Twin-to-twin transfusion syndrome (TTTS, also known as Feto-Fetal Transfusion Syndrome (FFTS) and Twin Oligohydramnios Polyhydramnios Sequence (TOPS)) is a complication of disproportionate blood supply, resulting in high morbidity and mortality This condition occurs only in those identical twins that are monochorionic, diamniotic. In almost all of these pregnancies,. For reasons that are not clear, in 15-20% of monochorionic, diamniotic twins the single placenta contains blood vessel connections between the twins, the blood flow through these blood vessel connections becomes unbalanced resulting in a condition known as twin-twin transfusion syndrome (TTTS). Most pregnancies result in one baby. In about
1 in 80 pregnancies, twins are conceived. This can occur in one of two ways. The more common way is for the two different sperm to fertilize two different eggs resulting in what is called a dizygotic (DZ) twin gestation. These twins are often called fraternal twins. In this type of twinning each twin has its own sac of amniotic fluid and its own placenta (afterbirth). Dizygotic twins have two sets of membranes surrounding their amniotic fluid sacs and therefore they are known as diamniotic, dichorionic. In about 1/3 of twin pregnancies, one sperm fertilizes one egg but this splits into two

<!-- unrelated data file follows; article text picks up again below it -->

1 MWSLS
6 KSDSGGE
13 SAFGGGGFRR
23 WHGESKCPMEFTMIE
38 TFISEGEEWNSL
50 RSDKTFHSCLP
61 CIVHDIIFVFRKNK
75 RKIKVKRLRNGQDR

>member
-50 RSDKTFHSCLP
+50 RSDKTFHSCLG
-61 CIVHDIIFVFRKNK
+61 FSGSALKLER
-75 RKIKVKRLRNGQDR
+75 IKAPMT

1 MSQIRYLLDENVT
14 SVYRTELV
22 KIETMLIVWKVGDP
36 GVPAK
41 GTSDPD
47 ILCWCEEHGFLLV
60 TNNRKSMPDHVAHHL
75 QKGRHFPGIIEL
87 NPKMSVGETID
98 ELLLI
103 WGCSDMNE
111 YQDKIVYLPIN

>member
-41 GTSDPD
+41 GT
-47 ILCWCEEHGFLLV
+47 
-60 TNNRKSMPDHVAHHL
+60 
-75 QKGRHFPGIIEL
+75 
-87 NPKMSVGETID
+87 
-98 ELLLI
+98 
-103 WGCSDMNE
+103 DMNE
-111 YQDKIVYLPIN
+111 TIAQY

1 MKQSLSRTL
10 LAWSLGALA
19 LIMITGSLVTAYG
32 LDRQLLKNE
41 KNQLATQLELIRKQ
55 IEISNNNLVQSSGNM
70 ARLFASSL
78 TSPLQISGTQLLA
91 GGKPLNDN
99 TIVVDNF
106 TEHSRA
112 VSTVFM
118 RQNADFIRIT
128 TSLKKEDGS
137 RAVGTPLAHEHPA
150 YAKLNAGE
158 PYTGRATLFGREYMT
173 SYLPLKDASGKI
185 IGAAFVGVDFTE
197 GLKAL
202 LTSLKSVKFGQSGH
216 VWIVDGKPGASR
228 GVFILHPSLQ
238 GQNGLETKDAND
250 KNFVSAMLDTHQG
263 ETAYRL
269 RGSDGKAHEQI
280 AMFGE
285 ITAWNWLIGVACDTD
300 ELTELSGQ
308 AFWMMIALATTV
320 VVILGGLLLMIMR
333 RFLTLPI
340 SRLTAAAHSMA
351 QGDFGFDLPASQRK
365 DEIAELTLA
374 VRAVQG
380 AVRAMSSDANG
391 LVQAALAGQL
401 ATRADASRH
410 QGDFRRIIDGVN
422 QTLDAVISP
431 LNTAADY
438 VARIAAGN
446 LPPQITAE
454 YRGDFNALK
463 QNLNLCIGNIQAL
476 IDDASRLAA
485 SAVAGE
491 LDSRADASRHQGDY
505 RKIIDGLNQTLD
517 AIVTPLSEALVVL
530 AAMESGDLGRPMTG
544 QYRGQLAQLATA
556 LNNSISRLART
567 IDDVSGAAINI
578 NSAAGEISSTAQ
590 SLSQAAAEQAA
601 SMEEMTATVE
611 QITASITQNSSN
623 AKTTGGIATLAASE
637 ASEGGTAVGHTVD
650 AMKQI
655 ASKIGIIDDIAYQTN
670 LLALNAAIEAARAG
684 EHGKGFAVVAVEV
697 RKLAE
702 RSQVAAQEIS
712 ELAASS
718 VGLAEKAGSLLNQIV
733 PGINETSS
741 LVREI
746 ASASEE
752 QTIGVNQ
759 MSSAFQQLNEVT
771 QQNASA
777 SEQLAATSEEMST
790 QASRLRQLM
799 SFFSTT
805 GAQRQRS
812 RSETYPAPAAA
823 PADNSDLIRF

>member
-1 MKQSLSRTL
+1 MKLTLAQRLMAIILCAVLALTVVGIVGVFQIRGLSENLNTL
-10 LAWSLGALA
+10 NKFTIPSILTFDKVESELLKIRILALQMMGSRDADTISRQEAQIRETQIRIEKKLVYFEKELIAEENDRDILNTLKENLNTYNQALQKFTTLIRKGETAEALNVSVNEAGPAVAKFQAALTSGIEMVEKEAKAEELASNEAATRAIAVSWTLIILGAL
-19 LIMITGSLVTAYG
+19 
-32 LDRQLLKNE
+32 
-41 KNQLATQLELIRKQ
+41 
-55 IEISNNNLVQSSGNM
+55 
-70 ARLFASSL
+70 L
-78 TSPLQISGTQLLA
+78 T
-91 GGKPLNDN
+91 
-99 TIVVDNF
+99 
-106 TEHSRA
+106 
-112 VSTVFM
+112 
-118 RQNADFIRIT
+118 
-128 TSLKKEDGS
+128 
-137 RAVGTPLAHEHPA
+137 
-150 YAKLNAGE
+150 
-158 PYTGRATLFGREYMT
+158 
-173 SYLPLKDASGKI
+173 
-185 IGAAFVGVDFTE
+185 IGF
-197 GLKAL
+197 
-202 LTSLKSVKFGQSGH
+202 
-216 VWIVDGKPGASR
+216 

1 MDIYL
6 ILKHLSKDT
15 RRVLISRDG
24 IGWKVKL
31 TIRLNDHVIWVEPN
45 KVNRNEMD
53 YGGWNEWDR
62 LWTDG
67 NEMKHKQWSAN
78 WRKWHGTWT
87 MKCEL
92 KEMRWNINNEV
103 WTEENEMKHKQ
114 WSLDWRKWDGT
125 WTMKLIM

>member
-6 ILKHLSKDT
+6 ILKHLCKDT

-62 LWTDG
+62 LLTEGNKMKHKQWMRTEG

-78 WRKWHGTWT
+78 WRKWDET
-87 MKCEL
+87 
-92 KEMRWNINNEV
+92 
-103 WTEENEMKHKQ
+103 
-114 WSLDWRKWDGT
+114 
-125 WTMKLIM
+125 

embryos resulting in what is known as monozygotic (MZ) twins. These twins are often referred to as identical twins since they have the same genetic material. Approximately 1/3 of MZ twins look just like fraternal twins on prenatal ultrasound since there are two separate amniotic sacs and two separate placentas. However in 2/ 3s of identical twins, each twin has its own amniotic sac but the twins share a common placenta. This type of MZ twinning is called monochorionic, diamniotic twins.
Key words: Twin-to-twin transfusion syndrome, Feto-Fetal Transfusion, Twin Oligohydramnios Polyhydramnios Sequence